A recent article in The Washington Post titled Infant Heart Transplant Controversy Continues reports the results of recent heart transplant surgeries using hearts from donors who experienced cardiac death.
We're familiar with organ donation after a patient has been declared brain dead. However, organs can also be used for transplantation after a patient experiences cardiac death--after life support is withdrawn, the heart stops. The controversy lies in how long after the heart stops beating before it is permissible to begin harvesting organs, especially the heart itself. Previously, the Institute of Medicine had recommended waiting 5 minutes in case the heart were to restart on its own. However, it has been recently suggested that cardiac death might be irreversible after only 1 minute.
Surgeons at a Denver hospital have recently reported results from heart transplantation surgery in 3 infants where the time between the heart stopped and organ retrieval started was 3 minutes in one case and 75 seconds in the other two cases. By decreasing the amount of time that the organs are deprived of oxygen likely increases the success of the transplantation procedure.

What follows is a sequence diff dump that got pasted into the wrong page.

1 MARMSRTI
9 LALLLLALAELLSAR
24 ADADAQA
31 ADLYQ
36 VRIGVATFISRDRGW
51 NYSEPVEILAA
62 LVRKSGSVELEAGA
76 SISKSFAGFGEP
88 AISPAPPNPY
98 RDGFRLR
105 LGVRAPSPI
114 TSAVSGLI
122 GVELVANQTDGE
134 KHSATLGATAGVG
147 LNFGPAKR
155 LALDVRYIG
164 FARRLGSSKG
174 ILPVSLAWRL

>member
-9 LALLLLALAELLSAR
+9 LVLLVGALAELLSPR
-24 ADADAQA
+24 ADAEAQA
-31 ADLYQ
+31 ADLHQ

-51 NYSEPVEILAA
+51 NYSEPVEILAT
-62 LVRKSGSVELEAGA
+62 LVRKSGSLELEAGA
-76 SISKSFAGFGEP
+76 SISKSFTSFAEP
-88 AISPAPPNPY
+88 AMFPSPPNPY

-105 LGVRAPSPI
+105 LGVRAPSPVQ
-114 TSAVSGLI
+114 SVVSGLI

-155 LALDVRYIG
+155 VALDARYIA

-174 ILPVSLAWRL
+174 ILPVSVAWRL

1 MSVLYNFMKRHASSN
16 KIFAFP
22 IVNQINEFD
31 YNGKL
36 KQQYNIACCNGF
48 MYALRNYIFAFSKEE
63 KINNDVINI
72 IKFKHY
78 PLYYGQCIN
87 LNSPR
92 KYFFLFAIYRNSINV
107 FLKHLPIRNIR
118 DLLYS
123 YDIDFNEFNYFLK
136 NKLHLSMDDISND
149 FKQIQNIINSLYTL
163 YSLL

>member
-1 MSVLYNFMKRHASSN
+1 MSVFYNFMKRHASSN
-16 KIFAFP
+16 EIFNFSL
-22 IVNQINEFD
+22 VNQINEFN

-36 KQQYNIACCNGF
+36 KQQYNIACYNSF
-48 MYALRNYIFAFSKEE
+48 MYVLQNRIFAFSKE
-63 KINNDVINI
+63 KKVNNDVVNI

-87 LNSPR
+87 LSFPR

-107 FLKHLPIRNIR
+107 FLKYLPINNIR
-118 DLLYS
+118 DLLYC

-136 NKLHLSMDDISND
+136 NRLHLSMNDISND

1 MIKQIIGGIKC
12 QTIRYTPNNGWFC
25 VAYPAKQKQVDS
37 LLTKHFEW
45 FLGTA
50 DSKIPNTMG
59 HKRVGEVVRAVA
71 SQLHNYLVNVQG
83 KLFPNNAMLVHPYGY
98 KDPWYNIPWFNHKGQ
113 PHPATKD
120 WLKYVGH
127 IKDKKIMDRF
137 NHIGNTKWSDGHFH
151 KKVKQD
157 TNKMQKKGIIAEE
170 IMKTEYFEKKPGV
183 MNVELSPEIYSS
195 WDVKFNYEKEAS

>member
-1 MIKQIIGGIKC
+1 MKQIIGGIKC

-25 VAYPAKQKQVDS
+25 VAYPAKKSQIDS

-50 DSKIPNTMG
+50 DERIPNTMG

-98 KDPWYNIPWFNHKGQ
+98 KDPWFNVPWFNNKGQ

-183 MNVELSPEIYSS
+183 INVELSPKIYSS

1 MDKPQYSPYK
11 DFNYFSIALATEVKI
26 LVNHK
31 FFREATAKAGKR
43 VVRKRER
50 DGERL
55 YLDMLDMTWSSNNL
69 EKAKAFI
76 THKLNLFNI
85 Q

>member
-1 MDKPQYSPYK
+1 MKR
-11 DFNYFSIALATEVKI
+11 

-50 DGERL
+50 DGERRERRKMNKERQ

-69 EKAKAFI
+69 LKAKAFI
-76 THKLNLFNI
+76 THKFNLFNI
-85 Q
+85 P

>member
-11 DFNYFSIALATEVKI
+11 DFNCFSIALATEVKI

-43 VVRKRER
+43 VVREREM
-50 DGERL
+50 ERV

Ethicists argue that if a heart is transplanted from one patient into another and resumes functioning, then it is not possible for the first patient to have suffered from irreversible loss of cardiac function. Others agrue that in the case of these patients, none of them would die as a result of removal of their vital organs who would not have otherwise died after withdrawal of life support.
How and when questions about organ donation are raised at issue as well? One patient's death should not be hastened in order to save the life of another. Ethically, health care providers should not raise the issue of organ donation with the family until the decision has been made to withdraw life support. With this decision made, if the family then consents to organ donation, then perhaps more lives can be saved by increasing the number of available donor organs.